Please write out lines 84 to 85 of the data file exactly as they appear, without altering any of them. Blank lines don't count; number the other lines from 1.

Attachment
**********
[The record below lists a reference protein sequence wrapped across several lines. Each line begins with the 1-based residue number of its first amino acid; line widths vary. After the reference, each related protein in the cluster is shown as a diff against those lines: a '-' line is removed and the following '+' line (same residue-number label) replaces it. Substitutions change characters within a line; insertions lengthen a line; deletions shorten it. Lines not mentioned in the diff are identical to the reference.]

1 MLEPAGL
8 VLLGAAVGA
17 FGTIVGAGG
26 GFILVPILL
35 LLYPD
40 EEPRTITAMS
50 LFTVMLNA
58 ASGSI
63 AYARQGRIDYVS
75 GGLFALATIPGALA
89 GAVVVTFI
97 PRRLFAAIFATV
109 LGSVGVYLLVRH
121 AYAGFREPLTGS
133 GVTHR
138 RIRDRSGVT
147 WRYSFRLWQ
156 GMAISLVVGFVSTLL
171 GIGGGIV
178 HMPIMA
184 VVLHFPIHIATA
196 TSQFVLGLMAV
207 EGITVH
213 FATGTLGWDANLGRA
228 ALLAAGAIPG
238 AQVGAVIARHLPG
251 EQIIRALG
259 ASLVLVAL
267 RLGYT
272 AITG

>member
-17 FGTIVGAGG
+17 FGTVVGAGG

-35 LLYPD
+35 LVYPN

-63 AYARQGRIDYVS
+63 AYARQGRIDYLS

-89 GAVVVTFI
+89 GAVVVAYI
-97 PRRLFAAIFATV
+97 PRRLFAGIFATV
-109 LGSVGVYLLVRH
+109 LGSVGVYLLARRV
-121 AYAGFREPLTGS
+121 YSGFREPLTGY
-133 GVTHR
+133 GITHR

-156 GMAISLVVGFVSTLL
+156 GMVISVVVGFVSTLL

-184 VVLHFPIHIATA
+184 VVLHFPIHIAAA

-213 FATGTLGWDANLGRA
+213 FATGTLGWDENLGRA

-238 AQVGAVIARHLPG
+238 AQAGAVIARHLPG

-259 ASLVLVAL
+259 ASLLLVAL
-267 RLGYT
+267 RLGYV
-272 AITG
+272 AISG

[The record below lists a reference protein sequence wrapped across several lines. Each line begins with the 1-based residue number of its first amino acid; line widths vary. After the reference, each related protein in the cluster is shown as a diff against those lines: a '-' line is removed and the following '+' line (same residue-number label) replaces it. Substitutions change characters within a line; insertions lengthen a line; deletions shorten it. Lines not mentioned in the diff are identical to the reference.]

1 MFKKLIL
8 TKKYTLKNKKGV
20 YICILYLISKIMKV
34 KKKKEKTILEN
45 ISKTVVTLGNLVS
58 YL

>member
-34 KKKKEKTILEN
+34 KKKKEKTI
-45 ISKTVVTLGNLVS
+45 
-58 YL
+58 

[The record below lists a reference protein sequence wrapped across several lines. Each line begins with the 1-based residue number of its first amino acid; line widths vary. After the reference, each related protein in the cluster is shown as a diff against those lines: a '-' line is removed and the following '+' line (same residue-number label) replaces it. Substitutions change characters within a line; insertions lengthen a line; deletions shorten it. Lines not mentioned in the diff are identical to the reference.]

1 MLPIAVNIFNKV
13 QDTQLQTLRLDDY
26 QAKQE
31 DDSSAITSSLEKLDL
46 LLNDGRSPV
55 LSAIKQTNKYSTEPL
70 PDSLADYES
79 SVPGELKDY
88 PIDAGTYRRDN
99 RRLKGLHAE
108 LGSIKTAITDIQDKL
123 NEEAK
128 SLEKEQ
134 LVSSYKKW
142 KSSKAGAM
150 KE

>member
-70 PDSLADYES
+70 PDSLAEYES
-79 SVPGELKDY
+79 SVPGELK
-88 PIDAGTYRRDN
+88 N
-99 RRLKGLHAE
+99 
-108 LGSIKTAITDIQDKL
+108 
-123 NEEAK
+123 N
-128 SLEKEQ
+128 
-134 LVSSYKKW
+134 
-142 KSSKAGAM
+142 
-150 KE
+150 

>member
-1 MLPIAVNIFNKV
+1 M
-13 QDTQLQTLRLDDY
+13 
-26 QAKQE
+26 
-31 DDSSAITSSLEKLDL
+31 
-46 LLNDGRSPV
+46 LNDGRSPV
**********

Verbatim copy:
70 PDSLADYES
79 SVPGELKDY